Enjoying delicious food or savouring a refreshing drink is an experience. It is a feast for the senses. From the way it looks, to how it smells and tastes. But how much of what makes a food or drink product special can be protected as a trade mark?
This article was originally posted on the CITMA website: https://www.citma.org.uk/resources/trade-marks-ip/protecting-food-and-drink-brands/what-features-of-food-and-drink-can-be-a-trade-mark.html
The food and drink sector is incredibly competitive, with new products and brands launching all the time. Your brand name, logo and other brand assets can play a key role in your success. But you need to protect them.
Registering a trade mark is a powerful tool, offering protection and preventing competitors from using your branding and exploiting the reputation you have built up as well as adding value to the bottom line of the business.
But what aspects of a food and drink product can be protected?
Traditional food and drink trade marks
A trade mark may consist of words (including personal names), designs, letters, numerals, colours, sounds or the shape of goods or their packaging.
To be considered a trade mark, the aspect of your product that you want to protect must be capable of being represented on the trade mark register. This ensures that the mark can be viewed clearly and precisely and is capable of functioning as a badge of origin.
Traditional signs and symbols including a product’s name, logo, packaging and branding can all be registered as a trade mark.
However, is it possible to go further and protect other aspects of a food or drink product through trade mark registration? In theory, yes.
The future – protecting smells and tastes
In theory smells, shapes, colour or even taste could be capable of functioning as a badge of origin. This could mean that the way a chef’s signature dish is presented, how a restaurant’s famous dessert looks or the taste of a particular beer could be protected.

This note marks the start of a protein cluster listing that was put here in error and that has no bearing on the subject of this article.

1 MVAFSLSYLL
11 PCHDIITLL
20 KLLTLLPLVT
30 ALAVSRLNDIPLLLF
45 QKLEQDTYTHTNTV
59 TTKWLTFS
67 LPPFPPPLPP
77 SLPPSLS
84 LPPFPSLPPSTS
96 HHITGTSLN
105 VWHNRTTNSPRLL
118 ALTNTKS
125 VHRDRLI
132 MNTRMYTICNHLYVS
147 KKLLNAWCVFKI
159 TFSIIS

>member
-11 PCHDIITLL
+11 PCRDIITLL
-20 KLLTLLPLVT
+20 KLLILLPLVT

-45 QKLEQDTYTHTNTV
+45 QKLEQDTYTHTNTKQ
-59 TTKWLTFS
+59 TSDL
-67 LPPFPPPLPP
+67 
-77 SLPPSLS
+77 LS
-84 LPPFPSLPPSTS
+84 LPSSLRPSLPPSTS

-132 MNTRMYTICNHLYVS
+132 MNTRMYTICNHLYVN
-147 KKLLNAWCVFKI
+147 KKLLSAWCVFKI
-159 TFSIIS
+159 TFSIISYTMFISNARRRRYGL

However, trade mark case law dictates that the representation of the mark must be clear, precise, self-contained, easily accessible, intelligible, durable and objective. That creates a challenge. How do you protect non-traditional elements? How do you capture or record a taste or smell? Will a scientific formula be sufficient that everyone can easily understand? Perhaps the taste of, for instance strawberries for a beer (not containing strawberries) be capable of functioning as a badge of origin. What about how subjective these things are to individual consumers?
The technology does not yet exist to capture, store and record smells and taste. But given the speed of technological advancements, we can imagine a future when such technology could exist – and once it does, it could be possible to trade mark a smell or taste.
Until suitable technology is available, there are other creative ways of protecting food and drink products.
One way could be to register the name of a particular dish as a traditional trade mark. This may prevent others from calling the same dish the same or similar name.
A certification mark could be useful as it requires others to follow strict guidelines before being allowed to call their food or drink product a particular brand name, for example, referring to a type of cheese by a particular name. A certification mark would enable others to use the “brand name” as long as they met the criteria thereby maintaining the reputation quality of the food or drink.
Other intellectual property rights could also be useful, such as patents for the process involved in creating new and inventive foods or registered designs to protect the look of the dish or packaging, or applying for a protected food name status such as a geographical indication of origin. Copyright is useful too for protecting recipes or protecting secret ingredients.
Whatever avenue you go down, thinking about how to protect your food and drink brand is always going to be time well spent, after all, you have invested time to create the product – you don’t want that to go to waste.